A minisymposium at SIAM Conference on Computational Science and Engineering, on 15 March 2015, Salt Lake City, UT
There has been a recent renewed focus on software productivity for scientific applications, especially those that require performance at extreme scales (10k+ and GPU-accelerated cores). The goal of this minisymposium is to engage the broader computational science and engineering software community, to discuss productivity issues that arise when developing high-performance applications. The session will include an overview presentation of forums and efforts focusing on productivity (including a recently funded initiative within DOE); two science application presentations, oriented towards software productivity considerations; and an open facilitated session to gather SIAM CSE community concerns and priorities.
Overview: Software Productivity Challenges for Extreme Scale Science, Lois Curfman McInnes, Argonne National Laboratory; Michael Heroux, Sandia National Laboratories; Hans Johansen, Lawrence Berkeley National Laboratory
Abstract. The Department of Energy has initiated research in software productivity for application development and software infrastructure for extreme-scale scientific computing. The eventual goal is to enable “grand challenge” science simulations that can survive and even leverage disruptive changes in extreme-scale computer architectures, and thus enable new frontiers in modeling, simulation, and analysis of complex multiscale and multiphysics phenomena. This session will give an overview of DOE activities, including workshops, participating communities, and pilot projects.
Software Productivity Application: Integrated Modeling for Fusion Energy, David E. Bernholdt, Wael R. Elwasif, and Donald B. Batchelor, Oak Ridge National Laboratory
Abstract. Integrated modeling of plasmas is a key scientific capability for the development of fusion as a power source. We will present our experience developing the Integrated Plasma Simulator (IPS), an environment which enables plasma physicists to be highly productive in developing and carrying out a broad range of coupled simulations, while improving supercomputer resource utilization. The design and implementation of the IPS is quite general, and it is also being used in other domains.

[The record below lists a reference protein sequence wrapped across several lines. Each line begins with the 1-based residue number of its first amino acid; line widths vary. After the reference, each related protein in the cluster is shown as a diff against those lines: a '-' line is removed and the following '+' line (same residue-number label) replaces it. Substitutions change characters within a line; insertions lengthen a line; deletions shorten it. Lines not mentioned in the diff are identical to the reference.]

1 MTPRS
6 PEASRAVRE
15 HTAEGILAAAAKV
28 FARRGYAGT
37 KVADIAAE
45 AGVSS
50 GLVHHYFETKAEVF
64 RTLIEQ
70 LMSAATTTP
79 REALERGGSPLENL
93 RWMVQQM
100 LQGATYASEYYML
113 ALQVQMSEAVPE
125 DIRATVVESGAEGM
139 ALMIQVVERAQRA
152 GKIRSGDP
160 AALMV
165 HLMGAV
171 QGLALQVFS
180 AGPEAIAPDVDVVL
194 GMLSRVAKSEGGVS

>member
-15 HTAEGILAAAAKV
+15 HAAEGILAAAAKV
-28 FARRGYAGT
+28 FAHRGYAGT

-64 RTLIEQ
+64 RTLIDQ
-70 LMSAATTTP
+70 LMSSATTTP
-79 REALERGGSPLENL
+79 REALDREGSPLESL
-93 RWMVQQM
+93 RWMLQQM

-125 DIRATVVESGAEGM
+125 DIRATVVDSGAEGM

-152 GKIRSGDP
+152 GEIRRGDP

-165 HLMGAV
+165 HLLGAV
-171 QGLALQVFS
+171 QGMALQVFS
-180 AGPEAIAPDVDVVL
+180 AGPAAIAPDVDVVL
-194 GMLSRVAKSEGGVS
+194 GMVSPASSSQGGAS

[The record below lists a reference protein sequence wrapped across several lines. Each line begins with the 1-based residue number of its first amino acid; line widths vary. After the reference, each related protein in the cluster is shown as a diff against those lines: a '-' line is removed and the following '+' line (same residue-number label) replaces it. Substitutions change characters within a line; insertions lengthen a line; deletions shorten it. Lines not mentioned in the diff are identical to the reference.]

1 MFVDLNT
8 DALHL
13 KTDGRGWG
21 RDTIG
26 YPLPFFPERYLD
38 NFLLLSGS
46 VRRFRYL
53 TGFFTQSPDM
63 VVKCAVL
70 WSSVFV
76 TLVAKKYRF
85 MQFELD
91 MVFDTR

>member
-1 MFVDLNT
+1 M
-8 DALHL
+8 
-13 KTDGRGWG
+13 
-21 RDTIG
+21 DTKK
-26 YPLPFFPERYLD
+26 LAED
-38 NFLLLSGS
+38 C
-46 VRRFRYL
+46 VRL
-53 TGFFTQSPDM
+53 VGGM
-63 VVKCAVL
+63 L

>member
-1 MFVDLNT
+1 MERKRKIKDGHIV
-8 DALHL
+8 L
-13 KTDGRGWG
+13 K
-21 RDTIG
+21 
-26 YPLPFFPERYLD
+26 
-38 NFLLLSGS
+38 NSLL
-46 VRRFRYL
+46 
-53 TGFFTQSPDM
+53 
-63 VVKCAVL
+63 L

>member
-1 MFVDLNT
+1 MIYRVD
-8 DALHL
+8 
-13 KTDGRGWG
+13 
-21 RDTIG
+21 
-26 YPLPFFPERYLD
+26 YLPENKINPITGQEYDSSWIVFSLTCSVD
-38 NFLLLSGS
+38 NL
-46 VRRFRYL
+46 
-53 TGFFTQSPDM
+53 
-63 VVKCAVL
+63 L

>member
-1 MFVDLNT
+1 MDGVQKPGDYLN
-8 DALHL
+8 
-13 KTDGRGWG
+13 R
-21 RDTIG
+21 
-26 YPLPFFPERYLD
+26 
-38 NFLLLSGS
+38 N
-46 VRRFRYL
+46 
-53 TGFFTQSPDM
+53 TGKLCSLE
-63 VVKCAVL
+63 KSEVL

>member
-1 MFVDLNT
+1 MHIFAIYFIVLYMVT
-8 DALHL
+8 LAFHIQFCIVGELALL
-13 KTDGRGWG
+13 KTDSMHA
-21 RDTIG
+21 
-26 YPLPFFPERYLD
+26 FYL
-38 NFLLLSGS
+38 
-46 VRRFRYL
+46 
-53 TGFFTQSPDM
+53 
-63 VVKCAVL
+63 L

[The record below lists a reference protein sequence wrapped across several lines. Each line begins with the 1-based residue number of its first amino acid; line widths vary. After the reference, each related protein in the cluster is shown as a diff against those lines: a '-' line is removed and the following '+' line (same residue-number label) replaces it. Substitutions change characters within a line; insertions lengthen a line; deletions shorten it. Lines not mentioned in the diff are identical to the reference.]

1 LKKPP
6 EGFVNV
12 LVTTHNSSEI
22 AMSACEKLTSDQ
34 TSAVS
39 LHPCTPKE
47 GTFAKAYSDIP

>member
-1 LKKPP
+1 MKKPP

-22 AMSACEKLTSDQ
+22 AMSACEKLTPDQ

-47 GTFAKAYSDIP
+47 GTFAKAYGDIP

Software Productivity Challenges in Environmental Applications, David Moulton and Ethan T. Coon, Los Alamos National Laboratory; Carl Steefel, Lawrence Berkeley National Laboratory
Abstract. Predictive simulations of environmental applications pose significant challenges for multiscale multiphysics frameworks. Problem complexity requires flexibility to compare different models or model features, to add new models, and to explore model coupling. We will present our experience in addressing these issues in two open-source codes, Amanzi and the Arctic Terrestrial Simulator. We will discuss the importance and challenge of leveraging existing frameworks and libraries as well as components of established codes.
Software Productivity Community Input: Concerns and Priorities (discussion), Jeffrey C. Carver, University of Alabama; Michael Heroux, Sandia National Laboratories
Abstract. This session will start with an overview and history of the software productivity activities across the scientific computing community, followed by an open discussion of requirements, forums, and opportunities for further engagement.